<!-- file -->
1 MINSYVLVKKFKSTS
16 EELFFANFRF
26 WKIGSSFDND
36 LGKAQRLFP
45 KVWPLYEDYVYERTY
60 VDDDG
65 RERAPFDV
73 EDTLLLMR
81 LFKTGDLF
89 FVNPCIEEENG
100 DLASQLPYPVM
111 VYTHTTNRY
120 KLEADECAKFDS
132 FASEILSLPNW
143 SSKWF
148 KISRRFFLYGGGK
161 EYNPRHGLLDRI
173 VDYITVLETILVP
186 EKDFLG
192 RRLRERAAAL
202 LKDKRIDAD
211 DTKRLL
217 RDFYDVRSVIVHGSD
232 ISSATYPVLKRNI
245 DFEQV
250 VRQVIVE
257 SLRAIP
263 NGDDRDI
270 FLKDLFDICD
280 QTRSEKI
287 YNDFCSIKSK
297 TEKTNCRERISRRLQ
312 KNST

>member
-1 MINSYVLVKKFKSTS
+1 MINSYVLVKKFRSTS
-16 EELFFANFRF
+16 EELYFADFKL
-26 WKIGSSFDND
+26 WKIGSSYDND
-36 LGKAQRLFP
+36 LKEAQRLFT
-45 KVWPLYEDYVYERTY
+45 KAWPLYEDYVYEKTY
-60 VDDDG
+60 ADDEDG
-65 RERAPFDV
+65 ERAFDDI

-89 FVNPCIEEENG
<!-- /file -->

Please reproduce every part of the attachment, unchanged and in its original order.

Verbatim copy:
1 MINSYVLVKKFKSTS
16 EELFFANFRF
26 WKIGSSFDND
36 LGKAQRLFP
45 KVWPLYEDYVYERTY
60 VDDDG
65 RERAPFDV
73 EDTLLLMR
81 LFKTGDLF
89 FVNPCIEEENG
100 DLASQLPYPVM
111 VYTHTTNRY
120 KLEADECAKFDS
132 FASEILSLPNW
143 SSKWF
148 KISRRFFLYGGGK
161 EYNPRHGLLDRI
173 VDYITVLETILVP
186 EKDFLG
192 RRLRERAAAL
202 LKDKRIDAD
211 DTKRLL
217 RDFYDVRSVIVHGSD
232 ISSATYPVLKRNI
245 DFEQV
250 VRQVIVE
257 SLRAIP
263 NGDDRDI
270 FLKDLFDICD
280 QTRSEKI
287 YNDFCSIKSK
297 TEKTNCRERISRRLQ
312 KNST

>member
-1 MINSYVLVKKFKSTS
+1 MINSYVLVKKFRSTS
-16 EELFFANFRF
+16 EELYFADFKL
-26 WKIGSSFDND
+26 WKIGSSYDND
-36 LGKAQRLFP
+36 LKEAQRLFT
-45 KVWPLYEDYVYERTY
+45 KAWPLYEDYVYEKTY
-60 VDDDG
+60 ADDEDG
-65 RERAPFDV
+65 ERAFDDI

-89 FVNPCIEEENG